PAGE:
Warning: a “First Flight” is an ongoing log of my impressions and experiences during my first and VERY first launch of a new app. You are reading exactly what I’m thinking when I’m thinking it, during my first ten or twenty minutes of hands-on experience with the thing.
I do think it’s valuable to document these things. True, true: you can’t possibly reach any conclusions about the nature of an app in the first fifteen minutes. But the joys and frustrations you experience right off the bat can be illustrative.
So: DO NOT refer to this as a review; DO NOT lambaste me for judging an app based on a quick launch; DO NOT point out that if I’d bothered to check the Help menu I’d have discovered that I could have fixed everything with a Command-Option-Shift-G.
Because the proper response to such a complaint can only me my pinching your nose tightly between my index and ring fingers and then slapping my other fist down my forearm so hard that the sound effects guy dubs an old-timey car horn sound onto the soundtrack.
You Have Been Warned.
Time to play with OmniGroup’s new OmniFocus task-management app. I’ve seen this in beta and was v.impressed with its approach and its goals. And I use OmniOutliner to run a fairish percentage of my life, so my expectations are high.
Macworld Expo also gave me the chance to get a 45-minute personal runthrough from the app’s designer, who was nice enough to work through all of my questions. I was certainly left thinking that this is could be a terrific product. I’ve never used a personal organizer or a project manager; they all seem to want me to run my life the way that programmers run theirs.
To this I respond: have you seen the way most programmers run their lives? Case closed.
The other problem is that acolytes of the “Getting Things Done” model of organization have been becoming increasingly PeTA-ish in how obsessively and annoyingly they pursue their Missions. Dine out with a GTD’er and you’ll have to walk to his side of the table and get your own damned salt. Because if you ask him to pass it to you, he’ll be lost in thought as he tries to work out how to contextualize that into an actionable result.
So that was my main worry as I read the product page; “GTD” is indeed spotted here and there. But they don’t seem to be all “blow up a research lab in the interests of protecting living things”-ish about it, so it’s all good.
Launches with some helpful action items already in there. “Getting Started With OmniFocus” and (uh-oh) “Learn More about Getting Things Done” are my existing projects, evidently.
Merlin Mann gets a free bookmark? Why isn’t OmniGroup sending free traffic my way? Sure, I have nothing to do with this product or its goals, but still.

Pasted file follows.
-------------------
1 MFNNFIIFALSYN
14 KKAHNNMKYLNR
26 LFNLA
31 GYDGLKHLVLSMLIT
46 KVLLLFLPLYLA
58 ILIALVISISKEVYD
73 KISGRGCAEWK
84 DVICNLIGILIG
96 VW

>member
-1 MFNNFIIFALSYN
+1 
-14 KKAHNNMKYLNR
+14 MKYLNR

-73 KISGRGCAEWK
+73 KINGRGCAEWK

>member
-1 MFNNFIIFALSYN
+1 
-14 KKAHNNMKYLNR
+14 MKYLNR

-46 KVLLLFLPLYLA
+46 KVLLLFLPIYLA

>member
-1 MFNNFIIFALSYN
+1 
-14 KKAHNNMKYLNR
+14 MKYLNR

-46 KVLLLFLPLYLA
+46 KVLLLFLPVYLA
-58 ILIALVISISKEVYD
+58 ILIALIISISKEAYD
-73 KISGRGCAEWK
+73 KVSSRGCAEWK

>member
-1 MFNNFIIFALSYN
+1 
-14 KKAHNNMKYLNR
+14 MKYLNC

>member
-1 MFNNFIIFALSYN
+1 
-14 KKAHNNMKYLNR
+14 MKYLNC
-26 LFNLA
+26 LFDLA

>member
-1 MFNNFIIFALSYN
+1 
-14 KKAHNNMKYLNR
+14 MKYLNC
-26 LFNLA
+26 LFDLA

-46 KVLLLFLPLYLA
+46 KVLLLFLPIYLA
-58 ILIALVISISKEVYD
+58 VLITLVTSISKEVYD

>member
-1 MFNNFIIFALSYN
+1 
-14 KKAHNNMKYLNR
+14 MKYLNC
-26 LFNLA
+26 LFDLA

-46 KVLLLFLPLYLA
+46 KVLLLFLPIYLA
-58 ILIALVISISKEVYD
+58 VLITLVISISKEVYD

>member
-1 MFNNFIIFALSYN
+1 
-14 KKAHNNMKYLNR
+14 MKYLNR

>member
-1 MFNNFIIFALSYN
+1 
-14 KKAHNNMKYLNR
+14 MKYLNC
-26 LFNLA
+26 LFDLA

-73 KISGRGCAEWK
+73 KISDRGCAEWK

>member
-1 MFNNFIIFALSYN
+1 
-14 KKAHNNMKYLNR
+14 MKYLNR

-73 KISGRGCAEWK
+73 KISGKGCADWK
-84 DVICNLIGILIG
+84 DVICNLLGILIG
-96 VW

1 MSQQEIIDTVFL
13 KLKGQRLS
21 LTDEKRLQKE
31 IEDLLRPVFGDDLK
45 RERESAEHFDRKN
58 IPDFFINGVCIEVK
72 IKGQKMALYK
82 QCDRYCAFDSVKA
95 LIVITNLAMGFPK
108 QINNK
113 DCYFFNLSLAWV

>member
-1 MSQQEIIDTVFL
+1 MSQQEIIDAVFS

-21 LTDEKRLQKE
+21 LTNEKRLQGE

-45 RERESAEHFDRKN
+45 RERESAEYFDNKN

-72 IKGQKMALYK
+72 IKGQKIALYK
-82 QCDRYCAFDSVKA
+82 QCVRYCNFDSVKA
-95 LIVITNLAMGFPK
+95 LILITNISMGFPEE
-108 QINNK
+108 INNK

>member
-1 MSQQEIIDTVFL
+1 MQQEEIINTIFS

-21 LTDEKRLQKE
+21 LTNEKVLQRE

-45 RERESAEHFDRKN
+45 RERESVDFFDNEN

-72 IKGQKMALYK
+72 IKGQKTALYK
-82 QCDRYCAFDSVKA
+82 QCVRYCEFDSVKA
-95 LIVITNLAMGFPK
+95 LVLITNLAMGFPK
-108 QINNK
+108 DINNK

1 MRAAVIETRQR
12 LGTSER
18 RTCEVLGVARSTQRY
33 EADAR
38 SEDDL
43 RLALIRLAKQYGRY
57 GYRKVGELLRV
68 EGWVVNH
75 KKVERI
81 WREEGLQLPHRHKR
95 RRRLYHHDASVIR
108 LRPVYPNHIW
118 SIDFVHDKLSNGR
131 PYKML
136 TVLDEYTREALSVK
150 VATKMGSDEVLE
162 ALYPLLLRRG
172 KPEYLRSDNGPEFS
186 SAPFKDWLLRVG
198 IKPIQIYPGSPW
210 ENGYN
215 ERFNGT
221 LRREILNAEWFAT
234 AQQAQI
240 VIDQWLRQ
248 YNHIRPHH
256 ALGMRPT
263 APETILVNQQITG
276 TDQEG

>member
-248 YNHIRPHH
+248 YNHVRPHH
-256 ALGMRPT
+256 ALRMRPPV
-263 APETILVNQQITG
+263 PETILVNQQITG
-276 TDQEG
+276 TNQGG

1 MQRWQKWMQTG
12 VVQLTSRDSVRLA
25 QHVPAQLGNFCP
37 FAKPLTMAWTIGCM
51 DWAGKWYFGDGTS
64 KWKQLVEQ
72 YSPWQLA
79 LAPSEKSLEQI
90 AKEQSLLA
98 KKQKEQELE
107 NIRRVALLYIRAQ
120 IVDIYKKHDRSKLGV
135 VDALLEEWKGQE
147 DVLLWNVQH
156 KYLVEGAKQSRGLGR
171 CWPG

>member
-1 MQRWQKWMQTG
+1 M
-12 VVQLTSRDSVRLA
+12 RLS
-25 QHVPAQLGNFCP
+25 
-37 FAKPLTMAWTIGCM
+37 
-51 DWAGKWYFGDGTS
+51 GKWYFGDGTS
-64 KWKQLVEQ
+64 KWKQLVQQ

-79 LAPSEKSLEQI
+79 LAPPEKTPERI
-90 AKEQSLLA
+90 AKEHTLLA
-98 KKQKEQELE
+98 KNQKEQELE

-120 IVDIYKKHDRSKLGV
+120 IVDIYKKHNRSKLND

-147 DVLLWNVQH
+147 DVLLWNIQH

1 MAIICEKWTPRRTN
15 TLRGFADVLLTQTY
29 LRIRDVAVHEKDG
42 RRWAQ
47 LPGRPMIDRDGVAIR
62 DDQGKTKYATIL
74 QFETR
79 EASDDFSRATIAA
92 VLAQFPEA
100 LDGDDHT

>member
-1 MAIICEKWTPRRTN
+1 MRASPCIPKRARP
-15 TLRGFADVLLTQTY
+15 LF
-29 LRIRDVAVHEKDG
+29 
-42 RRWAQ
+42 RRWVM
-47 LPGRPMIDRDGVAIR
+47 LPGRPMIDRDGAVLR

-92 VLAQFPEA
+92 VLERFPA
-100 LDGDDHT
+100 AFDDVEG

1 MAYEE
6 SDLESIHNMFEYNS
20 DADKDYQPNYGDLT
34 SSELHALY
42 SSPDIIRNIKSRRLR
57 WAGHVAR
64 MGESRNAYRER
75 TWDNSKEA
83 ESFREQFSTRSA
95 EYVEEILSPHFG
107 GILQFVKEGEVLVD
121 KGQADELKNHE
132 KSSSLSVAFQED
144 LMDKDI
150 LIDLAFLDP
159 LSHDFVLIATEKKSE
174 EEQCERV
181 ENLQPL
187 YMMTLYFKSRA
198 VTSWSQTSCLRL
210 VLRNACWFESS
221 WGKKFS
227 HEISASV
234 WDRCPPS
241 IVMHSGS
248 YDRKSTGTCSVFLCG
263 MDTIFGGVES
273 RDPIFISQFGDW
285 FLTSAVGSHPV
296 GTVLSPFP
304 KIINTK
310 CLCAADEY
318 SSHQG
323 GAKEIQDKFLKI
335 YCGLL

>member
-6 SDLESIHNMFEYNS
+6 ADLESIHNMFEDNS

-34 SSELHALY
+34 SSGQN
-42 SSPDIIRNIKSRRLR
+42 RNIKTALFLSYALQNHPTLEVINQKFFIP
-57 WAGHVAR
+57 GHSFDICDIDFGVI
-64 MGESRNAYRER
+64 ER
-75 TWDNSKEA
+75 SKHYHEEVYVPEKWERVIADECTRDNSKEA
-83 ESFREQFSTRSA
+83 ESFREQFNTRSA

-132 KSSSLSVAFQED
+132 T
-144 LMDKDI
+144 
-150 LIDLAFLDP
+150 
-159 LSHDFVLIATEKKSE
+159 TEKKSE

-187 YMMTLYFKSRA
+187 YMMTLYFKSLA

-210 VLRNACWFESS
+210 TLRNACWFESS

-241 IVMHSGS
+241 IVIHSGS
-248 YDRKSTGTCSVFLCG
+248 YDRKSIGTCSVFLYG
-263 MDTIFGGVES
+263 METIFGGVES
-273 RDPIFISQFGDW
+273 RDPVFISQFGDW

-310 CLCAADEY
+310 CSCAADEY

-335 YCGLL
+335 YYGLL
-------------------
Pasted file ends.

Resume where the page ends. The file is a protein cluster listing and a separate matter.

A summons for jury duty arrived while I was away. I need to fill out the little card and mail it in.
Tap command-N to create a new action item…it creates a new window, not a new item or a new project. Bad call. Am I going to spend more time in this app creating windows, or creating to-dos and goals? Exactly.
Ugh, it isn’t even command-SHIFT-N…that’s for creating new projects. It’s command-CONTROL. This is going to be a hassle. I remember from the demo that there are many ways to add actions; hopefully there’s something better in there.
Okay: command-CONTROL-N. Wait…that creates a new item in “Learn About Getting Things Done.” Well, that makes sense; I had that item open.
Err…okay, how about I drag it into the Inbox? Yup, that worked.
Hmm. I wish this window had column headers. I can get by context that the first field is the description, the next are Project and Context and other icons. But glancing to the top of the window and seeing it explicitly spelled out is reassuring.
“Mail in card for jury duty.” Tab.
Er…is this really a project?
Here’s where I usually fail at these apps. I like OmniOutliner because I can just build lists and check them off, free-form. But I appreciate that an app like OmniFocus can help me handle things that are much more complex.
Still, I’d love to have one single “dashboard” for everything I’d like to do, large and small. Let’s make this project “Snail Mail.” Type. Enter. It disappears.
Type, hit tab? Disappears.
Okay, I know this is a bit of a ringer. As I type, a little cue drops down from the field: “New Project: Command-Return.” No mistaking that. Still, I wish I knew why the keys that seem to work in every other app aren’t the ones I can use here. The Omni guys build great stuff and there’s prolly a reason. One that makes sense to them, anyway.